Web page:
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Open AccessArticle

Does Environmental Walkability Matter? The Role of Walkable Environment in Active Commuting

1
Department of Urban Planning, Keimyung University, 1095 Dalgubeol-daero, Dalseo-gu, Daegu 42601, Korea
2
Department of Civil and Environmental Engineering, Seoul National University, Gwanak-ro 1, Gwanak-gu, Seoul 08826, Korea
*
Author to whom correspondence should be addressed.
Int. J. Environ. Res. Public Health 2020, 17(4), 1261; https://doi.org/10.3390/ijerph17041261
Received: 22 January 2020 / Revised: 13 February 2020 / Accepted: 14 February 2020 / Published: 15 February 2020
(This article belongs to the Special Issue Active Commuting and Active Transportation)
Since walkability plays an important role in active commuting, several cities are actively promoting its integration into urban and environmental planning policies. This study examined the association between walkability and active commuting in Seoul, Korea. A multilevel logistic regression model was used to examine the correlation between Walkability Score and the probability of active commuting after controlling for individual variables. The analysis used 129,044 individual samples nested within 424 administrative districts (dongs). In this study, three models were tested: Model 1 contained only individual variables, Model 2 contained individual variables and Walkability Score, and Model 3 included neighborhood-level variables in addition to the variables of Model 2. The results showed that the Walkability Score was significantly correlated with the odds of active commuting. Specifically, every additional one-point increase in Walkability Score was associated with 0.3% higher odds of active commuting (Model 2: odds ratio (OR) = 1.003, 95% confidence interval (CI) = 1.001–1.005; Model 3: OR = 1.003, 95% CI = 1.001–1.006). Additionally, public transportation density was also positively correlated with the odds of active commuting. The odds of active commuting were positively correlated with younger age, female, lower-income, and having no car. Based on the findings, policy recommendations in urban planning and design, transport engineering, and environmental planning are provided. View Full-Text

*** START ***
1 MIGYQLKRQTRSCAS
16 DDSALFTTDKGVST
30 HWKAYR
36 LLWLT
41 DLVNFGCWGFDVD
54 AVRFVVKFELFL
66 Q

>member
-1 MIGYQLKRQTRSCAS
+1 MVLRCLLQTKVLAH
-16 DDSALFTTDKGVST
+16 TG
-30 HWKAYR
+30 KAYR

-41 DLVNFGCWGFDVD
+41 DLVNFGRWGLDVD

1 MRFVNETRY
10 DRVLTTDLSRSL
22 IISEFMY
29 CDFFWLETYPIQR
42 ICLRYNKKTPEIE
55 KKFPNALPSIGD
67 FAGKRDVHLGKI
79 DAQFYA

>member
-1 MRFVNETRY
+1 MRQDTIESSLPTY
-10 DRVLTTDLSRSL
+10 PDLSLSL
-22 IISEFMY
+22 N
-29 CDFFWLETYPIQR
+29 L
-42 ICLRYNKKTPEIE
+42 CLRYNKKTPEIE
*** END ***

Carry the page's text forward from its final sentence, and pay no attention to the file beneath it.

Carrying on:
Keywords: active commuting; walking; cycling; Walk Score; Walkability Score, multilevel logistic regression model; geographic information system (GIS); Seoul active commuting; walking; cycling; Walk Score; Walkability Score, multilevel logistic regression model; geographic information system (GIS); Seoul
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Kim, E.J.; Kim, J.; Kim, H. Does Environmental Walkability Matter? The Role of Walkable Environment in Active Commuting. Int. J. Environ. Res. Public Health 2020, 17, 1261.

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